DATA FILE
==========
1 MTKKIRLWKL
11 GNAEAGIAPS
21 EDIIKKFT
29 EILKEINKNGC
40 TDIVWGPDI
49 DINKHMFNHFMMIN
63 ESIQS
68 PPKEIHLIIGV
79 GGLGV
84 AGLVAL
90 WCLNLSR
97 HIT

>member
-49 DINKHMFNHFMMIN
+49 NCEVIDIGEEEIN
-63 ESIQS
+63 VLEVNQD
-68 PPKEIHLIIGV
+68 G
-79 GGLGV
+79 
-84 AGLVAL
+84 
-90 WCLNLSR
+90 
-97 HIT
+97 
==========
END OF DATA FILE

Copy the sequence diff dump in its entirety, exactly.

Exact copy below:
1 MTKKIRLWKL
11 GNAEAGIAPS
21 EDIIKKFT
29 EILKEINKNGC
40 TDIVWGPDI
49 DINKHMFNHFMMIN
63 ESIQS
68 PPKEIHLIIGV
79 GGLGV
84 AGLVAL
90 WCLNLSR
97 HIT

>member
-49 DINKHMFNHFMMIN
+49 NCEVIDIGEEEIN
-63 ESIQS
+63 VLEVNQD
-68 PPKEIHLIIGV
+68 G
-79 GGLGV
+79 
-84 AGLVAL
+84 
-90 WCLNLSR
+90 
-97 HIT
+97 